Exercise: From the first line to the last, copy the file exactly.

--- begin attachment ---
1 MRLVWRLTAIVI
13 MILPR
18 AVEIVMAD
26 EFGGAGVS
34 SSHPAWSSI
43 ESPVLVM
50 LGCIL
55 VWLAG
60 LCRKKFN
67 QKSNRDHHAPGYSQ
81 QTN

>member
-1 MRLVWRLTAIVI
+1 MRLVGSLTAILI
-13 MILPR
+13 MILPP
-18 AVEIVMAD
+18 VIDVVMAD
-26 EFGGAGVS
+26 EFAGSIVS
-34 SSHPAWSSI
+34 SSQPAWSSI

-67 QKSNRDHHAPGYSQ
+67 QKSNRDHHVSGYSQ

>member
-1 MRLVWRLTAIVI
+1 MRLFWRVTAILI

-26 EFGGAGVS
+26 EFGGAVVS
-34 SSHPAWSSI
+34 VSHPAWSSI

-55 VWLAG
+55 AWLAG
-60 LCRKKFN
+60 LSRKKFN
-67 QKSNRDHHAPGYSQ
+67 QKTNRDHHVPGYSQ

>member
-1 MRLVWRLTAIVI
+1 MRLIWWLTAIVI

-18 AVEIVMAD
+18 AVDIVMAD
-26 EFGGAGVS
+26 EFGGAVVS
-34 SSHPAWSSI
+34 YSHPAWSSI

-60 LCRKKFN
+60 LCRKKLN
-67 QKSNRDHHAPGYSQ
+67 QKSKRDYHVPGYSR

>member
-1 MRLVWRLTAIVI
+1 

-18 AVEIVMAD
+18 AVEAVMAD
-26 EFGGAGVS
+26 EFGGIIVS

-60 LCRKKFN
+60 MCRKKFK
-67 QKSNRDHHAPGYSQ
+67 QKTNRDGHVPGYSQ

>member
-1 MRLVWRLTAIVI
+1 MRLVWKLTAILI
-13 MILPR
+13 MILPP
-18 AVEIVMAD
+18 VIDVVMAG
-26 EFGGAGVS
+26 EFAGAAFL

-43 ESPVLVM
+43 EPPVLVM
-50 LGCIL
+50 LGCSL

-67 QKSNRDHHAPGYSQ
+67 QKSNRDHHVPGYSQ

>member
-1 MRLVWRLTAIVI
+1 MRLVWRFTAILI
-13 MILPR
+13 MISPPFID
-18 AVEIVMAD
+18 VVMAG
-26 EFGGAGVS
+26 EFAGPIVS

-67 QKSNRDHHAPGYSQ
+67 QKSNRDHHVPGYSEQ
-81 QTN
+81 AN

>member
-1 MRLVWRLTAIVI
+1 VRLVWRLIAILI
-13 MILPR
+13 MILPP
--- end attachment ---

1 MRLVWRLTAIVI
13 MILPR
18 AVEIVMAD
26 EFGGAGVS
34 SSHPAWSSI
43 ESPVLVM
50 LGCIL
55 VWLAG
60 LCRKKFN
67 QKSNRDHHAPGYSQ
81 QTN

>member
-1 MRLVWRLTAIVI
+1 MRLVGSLTAILI
-13 MILPR
+13 MILPP
-18 AVEIVMAD
+18 VIDVVMAD
-26 EFGGAGVS
+26 EFAGSIVS
-34 SSHPAWSSI
+34 SSQPAWSSI

-67 QKSNRDHHAPGYSQ
+67 QKSNRDHHVSGYSQ

>member
-1 MRLVWRLTAIVI
+1 MRLFWRVTAILI

-26 EFGGAGVS
+26 EFGGAVVS
-34 SSHPAWSSI
+34 VSHPAWSSI

-55 VWLAG
+55 AWLAG
-60 LCRKKFN
+60 LSRKKFN
-67 QKSNRDHHAPGYSQ
+67 QKTNRDHHVPGYSQ

>member
-1 MRLVWRLTAIVI
+1 MRLIWWLTAIVI

-18 AVEIVMAD
+18 AVDIVMAD
-26 EFGGAGVS
+26 EFGGAVVS
-34 SSHPAWSSI
+34 YSHPAWSSI

-60 LCRKKFN
+60 LCRKKLN
-67 QKSNRDHHAPGYSQ
+67 QKSKRDYHVPGYSR

>member
-1 MRLVWRLTAIVI
+1 

-18 AVEIVMAD
+18 AVEAVMAD
-26 EFGGAGVS
+26 EFGGIIVS

-60 LCRKKFN
+60 MCRKKFK
-67 QKSNRDHHAPGYSQ
+67 QKTNRDGHVPGYSQ

>member
-1 MRLVWRLTAIVI
+1 MRLVWKLTAILI
-13 MILPR
+13 MILPP
-18 AVEIVMAD
+18 VIDVVMAG
-26 EFGGAGVS
+26 EFAGAAFL

-43 ESPVLVM
+43 EPPVLVM
-50 LGCIL
+50 LGCSL

-67 QKSNRDHHAPGYSQ
+67 QKSNRDHHVPGYSQ

>member
-1 MRLVWRLTAIVI
+1 MRLVWRFTAILI
-13 MILPR
+13 MISPPFID
-18 AVEIVMAD
+18 VVMAG
-26 EFGGAGVS
+26 EFAGPIVS

-67 QKSNRDHHAPGYSQ
+67 QKSNRDHHVPGYSEQ
-81 QTN
+81 AN

>member
-1 MRLVWRLTAIVI
+1 VRLVWRLIAILI
-13 MILPR
+13 MILPP